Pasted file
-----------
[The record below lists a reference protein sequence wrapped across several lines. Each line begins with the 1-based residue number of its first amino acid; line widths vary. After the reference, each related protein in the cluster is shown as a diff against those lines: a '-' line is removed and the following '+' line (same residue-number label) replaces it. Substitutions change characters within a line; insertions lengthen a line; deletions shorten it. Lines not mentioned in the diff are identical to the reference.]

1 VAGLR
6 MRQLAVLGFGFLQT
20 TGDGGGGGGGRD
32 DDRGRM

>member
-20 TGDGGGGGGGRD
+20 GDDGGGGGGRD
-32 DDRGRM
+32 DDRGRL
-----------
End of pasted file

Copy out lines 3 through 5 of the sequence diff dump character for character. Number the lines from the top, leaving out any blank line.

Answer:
6 MRQLAVLGFGFLQT
20 TGDGGGGGGGRD
32 DDRGRM